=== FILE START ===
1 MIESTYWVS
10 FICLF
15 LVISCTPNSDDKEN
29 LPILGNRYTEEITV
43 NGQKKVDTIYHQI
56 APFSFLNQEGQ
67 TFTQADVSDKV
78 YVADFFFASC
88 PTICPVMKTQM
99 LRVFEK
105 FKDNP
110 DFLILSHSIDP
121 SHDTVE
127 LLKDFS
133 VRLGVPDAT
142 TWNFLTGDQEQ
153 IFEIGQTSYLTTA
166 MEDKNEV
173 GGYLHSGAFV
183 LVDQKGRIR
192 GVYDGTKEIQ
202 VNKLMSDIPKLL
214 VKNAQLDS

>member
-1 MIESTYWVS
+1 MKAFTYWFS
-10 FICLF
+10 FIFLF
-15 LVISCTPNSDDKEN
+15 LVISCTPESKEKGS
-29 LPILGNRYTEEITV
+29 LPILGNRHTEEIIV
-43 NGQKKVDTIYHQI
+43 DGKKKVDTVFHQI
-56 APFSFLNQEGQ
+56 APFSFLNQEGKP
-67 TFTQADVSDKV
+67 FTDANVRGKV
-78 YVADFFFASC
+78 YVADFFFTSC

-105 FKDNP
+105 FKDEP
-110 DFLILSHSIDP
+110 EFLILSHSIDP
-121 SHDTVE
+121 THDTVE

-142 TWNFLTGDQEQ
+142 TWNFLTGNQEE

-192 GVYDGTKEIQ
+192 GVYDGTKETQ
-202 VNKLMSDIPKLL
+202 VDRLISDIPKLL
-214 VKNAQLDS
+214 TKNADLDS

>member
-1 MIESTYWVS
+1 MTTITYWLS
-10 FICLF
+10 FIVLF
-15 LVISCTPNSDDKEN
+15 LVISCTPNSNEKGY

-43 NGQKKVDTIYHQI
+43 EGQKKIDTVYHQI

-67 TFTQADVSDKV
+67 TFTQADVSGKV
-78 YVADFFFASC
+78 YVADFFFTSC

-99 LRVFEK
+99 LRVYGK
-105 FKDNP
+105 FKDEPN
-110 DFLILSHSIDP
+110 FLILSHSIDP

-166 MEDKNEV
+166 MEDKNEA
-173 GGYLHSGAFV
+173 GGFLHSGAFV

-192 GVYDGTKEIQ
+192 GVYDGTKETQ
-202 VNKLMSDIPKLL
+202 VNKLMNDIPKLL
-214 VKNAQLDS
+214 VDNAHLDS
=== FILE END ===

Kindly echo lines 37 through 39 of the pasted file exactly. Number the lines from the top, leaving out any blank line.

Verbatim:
-67 TFTQADVSDKV
+67 FTDANVRGKV
-78 YVADFFFASC